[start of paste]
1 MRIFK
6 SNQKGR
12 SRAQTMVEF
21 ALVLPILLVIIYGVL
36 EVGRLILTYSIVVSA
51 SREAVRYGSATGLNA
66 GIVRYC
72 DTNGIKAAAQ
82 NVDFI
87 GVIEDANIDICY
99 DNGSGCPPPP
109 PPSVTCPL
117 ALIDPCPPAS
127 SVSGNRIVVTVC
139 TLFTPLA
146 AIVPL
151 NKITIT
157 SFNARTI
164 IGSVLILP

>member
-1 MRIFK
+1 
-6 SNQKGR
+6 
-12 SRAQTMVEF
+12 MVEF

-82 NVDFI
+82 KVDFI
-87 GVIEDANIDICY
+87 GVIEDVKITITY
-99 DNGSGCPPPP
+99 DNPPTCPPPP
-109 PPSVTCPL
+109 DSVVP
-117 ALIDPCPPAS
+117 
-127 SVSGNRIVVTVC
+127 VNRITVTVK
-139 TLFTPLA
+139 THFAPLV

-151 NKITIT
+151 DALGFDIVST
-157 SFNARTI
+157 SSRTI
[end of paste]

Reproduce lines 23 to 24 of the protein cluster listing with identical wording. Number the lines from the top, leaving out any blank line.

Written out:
-6 SNQKGR
+6 